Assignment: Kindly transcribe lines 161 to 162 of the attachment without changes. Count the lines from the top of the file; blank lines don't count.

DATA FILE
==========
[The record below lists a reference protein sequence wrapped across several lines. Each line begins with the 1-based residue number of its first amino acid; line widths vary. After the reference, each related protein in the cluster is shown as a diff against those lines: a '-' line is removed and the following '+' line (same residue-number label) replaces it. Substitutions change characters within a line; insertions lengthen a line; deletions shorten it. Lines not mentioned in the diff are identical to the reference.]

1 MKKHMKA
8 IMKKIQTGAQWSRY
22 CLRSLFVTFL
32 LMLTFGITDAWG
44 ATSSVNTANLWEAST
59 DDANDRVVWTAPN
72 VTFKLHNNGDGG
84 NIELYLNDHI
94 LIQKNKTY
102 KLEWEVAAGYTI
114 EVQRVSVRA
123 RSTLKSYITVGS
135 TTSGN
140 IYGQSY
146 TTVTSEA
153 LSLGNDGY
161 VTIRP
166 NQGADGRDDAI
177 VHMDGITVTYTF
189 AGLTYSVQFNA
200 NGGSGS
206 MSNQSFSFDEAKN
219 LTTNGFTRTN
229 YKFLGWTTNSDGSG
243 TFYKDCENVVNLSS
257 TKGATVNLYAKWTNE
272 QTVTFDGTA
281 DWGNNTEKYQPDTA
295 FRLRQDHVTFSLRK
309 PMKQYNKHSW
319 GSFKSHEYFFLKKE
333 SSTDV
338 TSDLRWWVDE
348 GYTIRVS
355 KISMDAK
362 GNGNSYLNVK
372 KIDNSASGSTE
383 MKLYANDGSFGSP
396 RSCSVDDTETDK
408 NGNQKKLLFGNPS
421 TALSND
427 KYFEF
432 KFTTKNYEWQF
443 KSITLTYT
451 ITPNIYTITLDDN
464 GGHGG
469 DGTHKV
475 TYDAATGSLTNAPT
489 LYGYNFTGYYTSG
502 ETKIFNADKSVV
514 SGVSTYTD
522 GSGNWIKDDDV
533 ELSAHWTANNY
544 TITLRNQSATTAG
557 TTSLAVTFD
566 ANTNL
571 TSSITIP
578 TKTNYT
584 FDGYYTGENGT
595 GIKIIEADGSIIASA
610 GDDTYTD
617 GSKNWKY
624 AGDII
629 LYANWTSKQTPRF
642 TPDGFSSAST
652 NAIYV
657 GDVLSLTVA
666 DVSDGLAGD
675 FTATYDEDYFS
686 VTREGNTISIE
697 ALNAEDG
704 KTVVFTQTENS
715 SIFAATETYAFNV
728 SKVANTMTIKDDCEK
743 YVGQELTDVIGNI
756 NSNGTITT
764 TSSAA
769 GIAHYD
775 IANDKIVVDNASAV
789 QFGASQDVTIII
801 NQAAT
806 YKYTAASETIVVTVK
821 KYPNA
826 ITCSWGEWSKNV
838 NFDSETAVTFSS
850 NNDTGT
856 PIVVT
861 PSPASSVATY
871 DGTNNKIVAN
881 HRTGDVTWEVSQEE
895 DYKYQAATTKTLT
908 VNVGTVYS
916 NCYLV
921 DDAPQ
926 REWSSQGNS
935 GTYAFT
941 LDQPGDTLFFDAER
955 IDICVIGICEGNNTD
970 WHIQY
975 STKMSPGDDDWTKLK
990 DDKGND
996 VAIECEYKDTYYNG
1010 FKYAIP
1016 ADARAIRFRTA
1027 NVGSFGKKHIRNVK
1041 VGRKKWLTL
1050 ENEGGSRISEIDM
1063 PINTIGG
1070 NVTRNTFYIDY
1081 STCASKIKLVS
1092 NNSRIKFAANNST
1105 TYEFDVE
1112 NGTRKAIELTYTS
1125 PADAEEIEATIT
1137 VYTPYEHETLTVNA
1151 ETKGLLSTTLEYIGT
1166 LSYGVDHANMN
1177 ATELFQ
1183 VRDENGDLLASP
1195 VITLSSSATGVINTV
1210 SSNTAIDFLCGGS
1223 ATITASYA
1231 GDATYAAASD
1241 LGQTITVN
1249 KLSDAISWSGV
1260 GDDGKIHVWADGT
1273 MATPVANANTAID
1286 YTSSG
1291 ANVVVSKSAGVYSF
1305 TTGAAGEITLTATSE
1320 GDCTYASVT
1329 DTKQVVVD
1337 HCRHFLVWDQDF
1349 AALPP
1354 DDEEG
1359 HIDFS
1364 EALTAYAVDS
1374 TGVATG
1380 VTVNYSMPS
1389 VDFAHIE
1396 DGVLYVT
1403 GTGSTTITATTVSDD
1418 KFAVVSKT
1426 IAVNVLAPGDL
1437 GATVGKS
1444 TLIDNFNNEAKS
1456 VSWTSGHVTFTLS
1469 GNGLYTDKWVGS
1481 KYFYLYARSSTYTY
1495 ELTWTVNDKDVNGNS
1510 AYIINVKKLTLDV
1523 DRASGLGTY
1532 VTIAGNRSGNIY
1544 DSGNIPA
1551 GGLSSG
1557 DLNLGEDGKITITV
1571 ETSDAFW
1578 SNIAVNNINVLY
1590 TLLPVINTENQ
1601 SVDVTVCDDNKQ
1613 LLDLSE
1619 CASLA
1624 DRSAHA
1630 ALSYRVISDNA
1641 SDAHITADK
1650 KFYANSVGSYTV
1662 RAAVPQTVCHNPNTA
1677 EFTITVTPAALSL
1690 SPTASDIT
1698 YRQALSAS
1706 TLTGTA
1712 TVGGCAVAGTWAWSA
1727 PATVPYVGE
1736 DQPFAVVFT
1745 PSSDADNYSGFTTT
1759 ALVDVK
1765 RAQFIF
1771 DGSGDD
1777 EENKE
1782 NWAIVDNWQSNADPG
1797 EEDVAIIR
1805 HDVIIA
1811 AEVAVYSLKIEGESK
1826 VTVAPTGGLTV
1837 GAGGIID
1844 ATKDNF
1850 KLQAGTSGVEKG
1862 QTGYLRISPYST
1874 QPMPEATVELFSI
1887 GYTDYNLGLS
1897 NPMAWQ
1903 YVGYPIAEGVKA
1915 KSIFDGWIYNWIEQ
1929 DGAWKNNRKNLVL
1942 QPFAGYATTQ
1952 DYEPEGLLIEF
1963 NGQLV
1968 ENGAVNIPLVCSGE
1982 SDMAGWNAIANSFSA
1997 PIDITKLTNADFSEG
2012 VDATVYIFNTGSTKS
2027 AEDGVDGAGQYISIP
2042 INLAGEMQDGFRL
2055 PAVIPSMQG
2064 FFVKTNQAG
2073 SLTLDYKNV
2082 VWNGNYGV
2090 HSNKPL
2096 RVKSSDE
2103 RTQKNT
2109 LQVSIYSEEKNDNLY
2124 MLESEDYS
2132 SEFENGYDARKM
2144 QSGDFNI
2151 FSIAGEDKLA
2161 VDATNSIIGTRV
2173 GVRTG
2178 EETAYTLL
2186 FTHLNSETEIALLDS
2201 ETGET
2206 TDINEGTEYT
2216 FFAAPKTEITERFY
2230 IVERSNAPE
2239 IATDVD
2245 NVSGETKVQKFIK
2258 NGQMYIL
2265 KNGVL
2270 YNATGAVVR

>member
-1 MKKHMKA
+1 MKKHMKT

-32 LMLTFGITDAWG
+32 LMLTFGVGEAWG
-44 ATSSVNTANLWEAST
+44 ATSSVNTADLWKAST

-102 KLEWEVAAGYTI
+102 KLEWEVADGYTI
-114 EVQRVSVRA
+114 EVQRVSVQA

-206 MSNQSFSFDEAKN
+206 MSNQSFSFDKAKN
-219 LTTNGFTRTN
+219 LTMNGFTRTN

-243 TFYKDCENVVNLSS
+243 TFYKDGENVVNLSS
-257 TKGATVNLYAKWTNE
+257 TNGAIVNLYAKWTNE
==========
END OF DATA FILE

1601 SVDVTVCDDNKQ
1613 LLDLSE